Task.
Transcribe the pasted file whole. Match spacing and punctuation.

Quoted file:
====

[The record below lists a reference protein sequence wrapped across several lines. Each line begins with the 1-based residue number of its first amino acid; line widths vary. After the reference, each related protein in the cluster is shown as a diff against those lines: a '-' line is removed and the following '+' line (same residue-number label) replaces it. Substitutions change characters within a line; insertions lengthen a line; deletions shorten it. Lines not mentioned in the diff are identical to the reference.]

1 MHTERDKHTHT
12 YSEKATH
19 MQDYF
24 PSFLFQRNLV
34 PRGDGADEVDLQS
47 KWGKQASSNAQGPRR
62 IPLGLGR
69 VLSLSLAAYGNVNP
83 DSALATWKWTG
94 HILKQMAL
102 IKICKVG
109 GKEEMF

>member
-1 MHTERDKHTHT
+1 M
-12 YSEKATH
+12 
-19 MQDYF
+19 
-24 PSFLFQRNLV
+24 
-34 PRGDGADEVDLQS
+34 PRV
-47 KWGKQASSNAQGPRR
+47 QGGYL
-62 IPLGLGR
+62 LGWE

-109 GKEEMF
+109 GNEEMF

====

[The record below lists a reference protein sequence wrapped across several lines. Each line begins with the 1-based residue number of its first amino acid; line widths vary. After the reference, each related protein in the cluster is shown as a diff against those lines: a '-' line is removed and the following '+' line (same residue-number label) replaces it. Substitutions change characters within a line; insertions lengthen a line; deletions shorten it. Lines not mentioned in the diff are identical to the reference.]

1 MHTERDKHTHT
12 YSEKATH
19 MQDYF
24 PSFLFQRNLV
34 PRGDGADEVDLQS
47 KWGKQASSNAQGPRR
62 IPLGLGR
69 VLSLSLAAYGNVNP
83 DSALATWKWTG
94 HILKQMAL
102 IKICKVG
109 GKEEMF

>member
-1 MHTERDKHTHT
+1 M
-12 YSEKATH
+12 
-19 MQDYF
+19 
-24 PSFLFQRNLV
+24 
-34 PRGDGADEVDLQS
+34 PRV
-47 KWGKQASSNAQGPRR
+47 QGGYL
-62 IPLGLGR
+62 LGWE

-109 GKEEMF
+109 GNEEMF